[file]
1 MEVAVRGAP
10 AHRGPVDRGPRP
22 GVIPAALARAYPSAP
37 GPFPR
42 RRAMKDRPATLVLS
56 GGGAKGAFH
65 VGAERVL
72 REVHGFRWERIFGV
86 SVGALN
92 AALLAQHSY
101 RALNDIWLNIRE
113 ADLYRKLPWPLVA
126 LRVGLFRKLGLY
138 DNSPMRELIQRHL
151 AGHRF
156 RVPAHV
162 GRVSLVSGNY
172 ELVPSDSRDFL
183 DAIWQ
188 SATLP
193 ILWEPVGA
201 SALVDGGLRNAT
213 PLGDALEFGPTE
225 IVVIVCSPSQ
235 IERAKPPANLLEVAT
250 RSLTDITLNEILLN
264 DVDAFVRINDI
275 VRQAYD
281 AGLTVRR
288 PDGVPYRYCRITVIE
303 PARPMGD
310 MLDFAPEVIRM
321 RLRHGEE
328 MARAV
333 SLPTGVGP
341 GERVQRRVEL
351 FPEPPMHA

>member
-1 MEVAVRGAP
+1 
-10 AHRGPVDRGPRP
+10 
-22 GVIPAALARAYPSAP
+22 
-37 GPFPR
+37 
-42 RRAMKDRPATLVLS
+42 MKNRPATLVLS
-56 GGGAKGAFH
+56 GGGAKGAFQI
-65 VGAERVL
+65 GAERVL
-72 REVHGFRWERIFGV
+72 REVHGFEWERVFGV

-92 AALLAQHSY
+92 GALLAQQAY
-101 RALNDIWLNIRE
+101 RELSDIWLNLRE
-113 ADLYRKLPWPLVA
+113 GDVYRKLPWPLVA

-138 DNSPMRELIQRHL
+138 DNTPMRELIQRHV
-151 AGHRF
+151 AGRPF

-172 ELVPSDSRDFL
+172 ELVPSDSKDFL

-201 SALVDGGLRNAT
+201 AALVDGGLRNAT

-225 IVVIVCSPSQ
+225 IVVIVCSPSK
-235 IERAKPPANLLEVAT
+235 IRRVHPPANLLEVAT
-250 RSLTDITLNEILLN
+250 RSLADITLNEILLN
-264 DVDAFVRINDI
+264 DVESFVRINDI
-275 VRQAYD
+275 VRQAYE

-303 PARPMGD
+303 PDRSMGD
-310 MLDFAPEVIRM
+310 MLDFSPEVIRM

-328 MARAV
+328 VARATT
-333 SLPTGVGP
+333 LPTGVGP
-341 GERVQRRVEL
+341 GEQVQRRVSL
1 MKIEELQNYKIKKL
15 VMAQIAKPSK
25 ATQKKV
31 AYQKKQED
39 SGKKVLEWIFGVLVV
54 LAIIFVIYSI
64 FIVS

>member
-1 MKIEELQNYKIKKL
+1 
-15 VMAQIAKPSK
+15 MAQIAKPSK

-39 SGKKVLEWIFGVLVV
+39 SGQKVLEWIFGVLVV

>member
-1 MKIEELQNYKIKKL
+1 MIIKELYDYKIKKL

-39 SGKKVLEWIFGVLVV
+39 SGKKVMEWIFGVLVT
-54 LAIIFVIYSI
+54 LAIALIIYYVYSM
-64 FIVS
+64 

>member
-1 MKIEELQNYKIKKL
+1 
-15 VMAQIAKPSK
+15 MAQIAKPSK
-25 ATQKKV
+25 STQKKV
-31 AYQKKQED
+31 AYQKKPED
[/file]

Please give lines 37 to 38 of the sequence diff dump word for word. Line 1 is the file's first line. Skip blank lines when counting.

351 FPEPPMHA

>member